Watch How Photographer Collier Schorr Blends Fact and Fiction to Capture ‘as Many People’s Desires as Possible’

As part of a collaboration with Art21, hear news-making artists describe their inspirations in their own words.

Collier Schorr at the Mercedes-Benz Fashion Week Berlin in 2015. Photo: Clemens Bilan/Getty Images for IMG.
Collier Schorr at the Mercedes-Benz Fashion Week Berlin in 2015. Photo: Clemens Bilan/Getty Images for IMG.

This summer marks the 50th anniversary of the Stonewall uprising in Manhattan, and institutions far and wide are joining together to celebrate and promote LGBTQ rights, including the Staten Island-based Alice Austen House, which is joining with the Stonewall Forever project this summer to present a new commission by photographer Collier Schorr.

In an exclusive interview in 2003, Schorr spoke to Art21 as part of the PBS series “Art in the Twenty-First Century,” and described why she is drawn to what she calls “tribes”—teenagers, wrestlers, soldiers—”people that look the same, but aren’t the same.” In the episode, Schorr recounts her experience shooting wrestlers, who seem to exude a certain masculinity, but also have a rich and complex emotional life that’s rarely depicted.

Collier Schorr, <i>Momentarily Out of Place (H.T. & A.M.)</i> (2002). Courtesy of the artist and 303 Gallery.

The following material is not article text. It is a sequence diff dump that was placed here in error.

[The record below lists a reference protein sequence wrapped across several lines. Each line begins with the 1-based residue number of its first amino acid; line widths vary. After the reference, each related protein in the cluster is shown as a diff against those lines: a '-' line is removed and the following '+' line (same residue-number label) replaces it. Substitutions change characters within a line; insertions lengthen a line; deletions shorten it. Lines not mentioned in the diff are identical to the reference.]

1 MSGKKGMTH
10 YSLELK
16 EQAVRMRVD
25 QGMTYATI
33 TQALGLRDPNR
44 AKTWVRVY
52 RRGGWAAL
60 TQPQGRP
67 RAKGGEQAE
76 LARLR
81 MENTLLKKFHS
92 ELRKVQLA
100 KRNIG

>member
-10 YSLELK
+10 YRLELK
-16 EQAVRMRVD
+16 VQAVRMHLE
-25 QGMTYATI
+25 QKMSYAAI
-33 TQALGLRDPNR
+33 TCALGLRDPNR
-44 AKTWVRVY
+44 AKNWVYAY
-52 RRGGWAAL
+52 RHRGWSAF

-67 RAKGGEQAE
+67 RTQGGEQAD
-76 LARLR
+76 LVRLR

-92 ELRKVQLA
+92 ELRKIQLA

Collier Schorr, Momentarily Out of Place (H.T. & A.M.) (2002). Courtesy of the artist and 303 Gallery.

“I wanted to make work that spoke to as many people’s desires as possible,” Schorr tells Art21, “be it a maternal desire, or a fraternal desire, the desire to revisit your youth, the desire for romance.”

For Schorr’s 1998 project Neue Soldaten, the artist lived in Stuttgart and photographed German teenage boys pretending to be Swedish soldiers. She then placed them next to documentary-style images of a real Swedish battalion, blurring the line between fact and fiction.

Other projects, many of which are on view at the Alice Austen House, focus on teenage sexuality and androgyny, challenging traditional ideas of gender roles. “For me there is no progress unless you put things forward—unless you unveil desire, unless you unveil repression,” Schorr says. 

Watch the full segment, which originally appeared as part of the “Art in the Twenty-First Century” television series on PBS, below. “Collier Schorr: Stonewall at 50” is on view at the Alice Austen House through September 30, 2019. 

This is an installment of “Art on Video,” a collaboration between artnet News and Art21 that brings you clips of newsmaking artists. A new season of the nonprofit Art21’s flagship Art in the Twenty-First Century television is available now on PBS. Watch full episodes and learn about the organization’s education programs at Art21.org.


Follow artnet News on Facebook:


Want to stay ahead of the art world? Subscribe to our newsletter to get the breaking news, eye-opening interviews, and incisive critical takes that drive the conversation forward.

Share